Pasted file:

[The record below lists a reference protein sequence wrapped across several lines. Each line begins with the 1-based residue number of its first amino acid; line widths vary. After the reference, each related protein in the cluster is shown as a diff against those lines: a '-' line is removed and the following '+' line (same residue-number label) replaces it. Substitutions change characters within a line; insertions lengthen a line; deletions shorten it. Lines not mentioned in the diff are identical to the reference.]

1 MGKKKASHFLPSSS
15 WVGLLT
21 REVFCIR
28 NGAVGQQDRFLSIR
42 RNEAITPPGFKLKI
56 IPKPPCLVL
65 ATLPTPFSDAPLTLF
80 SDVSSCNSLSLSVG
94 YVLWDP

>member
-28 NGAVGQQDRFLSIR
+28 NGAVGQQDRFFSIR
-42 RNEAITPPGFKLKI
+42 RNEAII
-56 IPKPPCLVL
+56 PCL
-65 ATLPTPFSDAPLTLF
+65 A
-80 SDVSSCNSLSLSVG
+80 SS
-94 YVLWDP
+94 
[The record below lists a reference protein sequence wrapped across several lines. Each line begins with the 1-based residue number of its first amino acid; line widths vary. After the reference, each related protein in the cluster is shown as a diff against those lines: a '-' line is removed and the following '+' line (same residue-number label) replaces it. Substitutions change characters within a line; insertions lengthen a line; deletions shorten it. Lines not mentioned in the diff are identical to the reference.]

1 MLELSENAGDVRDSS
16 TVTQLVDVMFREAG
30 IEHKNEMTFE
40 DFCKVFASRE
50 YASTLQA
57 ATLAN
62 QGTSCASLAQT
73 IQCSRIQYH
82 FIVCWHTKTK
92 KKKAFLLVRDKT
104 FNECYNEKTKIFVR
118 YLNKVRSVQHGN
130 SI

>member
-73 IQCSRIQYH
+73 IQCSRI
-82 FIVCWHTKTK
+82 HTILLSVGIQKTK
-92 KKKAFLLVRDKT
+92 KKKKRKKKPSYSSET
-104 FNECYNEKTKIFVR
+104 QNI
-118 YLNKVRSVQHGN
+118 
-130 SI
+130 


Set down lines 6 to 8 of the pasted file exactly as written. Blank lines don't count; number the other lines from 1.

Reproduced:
42 RNEAITPPGFKLKI
56 IPKPPCLVL
65 ATLPTPFSDAPLTLF